I knew him before perfection kicked in. I’ll call him “M,” and in my memory he’s half-naked and sweating on a musty-smelling hotel sheet. The ceiling fan rotates slowly and clicks with every turn. M flicks a cockroach off the pillow, and clamps a cigarette between his lips. His face is overgrown with a scruffy beard. He looks at me, smiling. I smile back. The smoke from our cigarettes mingles and swirl around our heads as lethargically as the fan.
* * *
Recently, a friend emailed me a link to a blog, with the subject line, “Recognize anyone?” I clicked the link and found a photo of the blogger and her family. The husband’s face is older now, of course, and baby’s bottom smooth. It was M, but a grown-up version. We weren’t grown-ups when I knew him. We were something else.
* * *
We’re in Varanasi, and though our hotel is too hot and too roachy, it’s cheap and our window overlooks the Ganges. We wrap up in the sheets and lean out the window to catch the cool air outside. On the ghats below us women do puja. We are so close we can hear the tiny splashes of water around their hands and ankles as they lean forward to set bunches of marigolds afloat.
I remember the sadhus with painfully thin bare legs—tiny brown flamingo legs—and their painted faces and the way they stared at us and leaned over so far that I thought they would tip over.
“It’s snowing in India, God Damn! Can you believe it?”
I remember the fire on the burning ghats, and the tinny bings of the finger cymbals and the chants of “Ram, Ram, Hari, Ram.” I remember the sadhus with painfully thin bare legs—tiny brown flamingo legs—and their painted faces and the way they stared at us and leaned over so far that I thought they would tip over. But who knows if that’s what really happened, if they were even close to us at all, because that was the same night we were so high on bang lassis that we lost our way in the narrow alleys and ended up at the burning ghat.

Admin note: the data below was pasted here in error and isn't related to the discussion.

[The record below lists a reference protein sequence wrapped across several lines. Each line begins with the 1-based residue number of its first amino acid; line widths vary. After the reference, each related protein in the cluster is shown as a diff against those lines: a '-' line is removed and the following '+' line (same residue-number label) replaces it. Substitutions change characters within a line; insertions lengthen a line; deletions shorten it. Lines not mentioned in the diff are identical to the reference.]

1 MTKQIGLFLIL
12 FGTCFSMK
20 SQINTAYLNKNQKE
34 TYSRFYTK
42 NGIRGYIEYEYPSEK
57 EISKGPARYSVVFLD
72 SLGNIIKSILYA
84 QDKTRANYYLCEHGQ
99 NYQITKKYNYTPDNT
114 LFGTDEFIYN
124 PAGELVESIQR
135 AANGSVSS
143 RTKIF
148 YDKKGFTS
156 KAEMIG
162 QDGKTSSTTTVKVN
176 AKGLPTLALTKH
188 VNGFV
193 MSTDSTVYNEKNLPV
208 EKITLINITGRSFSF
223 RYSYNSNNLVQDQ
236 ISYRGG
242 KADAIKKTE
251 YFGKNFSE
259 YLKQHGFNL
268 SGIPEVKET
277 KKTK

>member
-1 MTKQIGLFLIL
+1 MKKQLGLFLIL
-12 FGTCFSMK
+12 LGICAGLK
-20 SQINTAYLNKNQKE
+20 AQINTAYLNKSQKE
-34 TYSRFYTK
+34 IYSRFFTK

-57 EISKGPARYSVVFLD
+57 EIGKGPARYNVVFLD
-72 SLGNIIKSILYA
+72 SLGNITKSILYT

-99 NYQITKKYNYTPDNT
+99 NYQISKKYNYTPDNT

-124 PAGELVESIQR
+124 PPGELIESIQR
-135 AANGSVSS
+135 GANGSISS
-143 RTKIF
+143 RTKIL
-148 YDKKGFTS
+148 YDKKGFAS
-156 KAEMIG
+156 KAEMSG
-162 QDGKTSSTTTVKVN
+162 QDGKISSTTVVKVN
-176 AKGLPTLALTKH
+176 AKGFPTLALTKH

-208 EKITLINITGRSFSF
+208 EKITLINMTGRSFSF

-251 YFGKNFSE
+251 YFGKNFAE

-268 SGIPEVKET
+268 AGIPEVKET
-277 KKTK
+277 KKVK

We watched a body burn that night. The wood underneath the corpse turned orange, then red, and the flames made an outline of the body and then it moved, I swear it moved. It shifted in the fire and for an instant I was convinced it was alive. I clutched M’s arm and screamed. The cloth the body was wrapped in burned off first so the person was exposed. We felt the heat and the smell of burning flesh. We turned away because watching a human burn—even if they’re already dead and you’re high as a kite— is unsettling. So we sat on a concrete step and suddenly M laughed.
“It’s snowing!” He said.
“It’s snowing in India, God Damn! Can you believe it?”
And we stuck out our tongues like we were kids until we realized it wasn’t snow after all, but instead ashes from the burning body above us that we licked from the sky.
There was unrest along the Jammu-Kashmir boarder, but we felt invincible. We fought crowds at the station to get cheap seats on the night bus. The driver was a Sikh who cursed in sing-songy English through the evening city traffic, but then grew quiet as the roads emptied and the sky darkened. We held our breaths and leaned on each other, pretending to be asleep, at every checkpoint where soldiers with flashlights and AK47s waved the bus forward. We were glad when the sun rose and the bus finally stopped. Our first image of that border town, Pathankot, was a dead black bull in the road, fresh blood leaking from its head.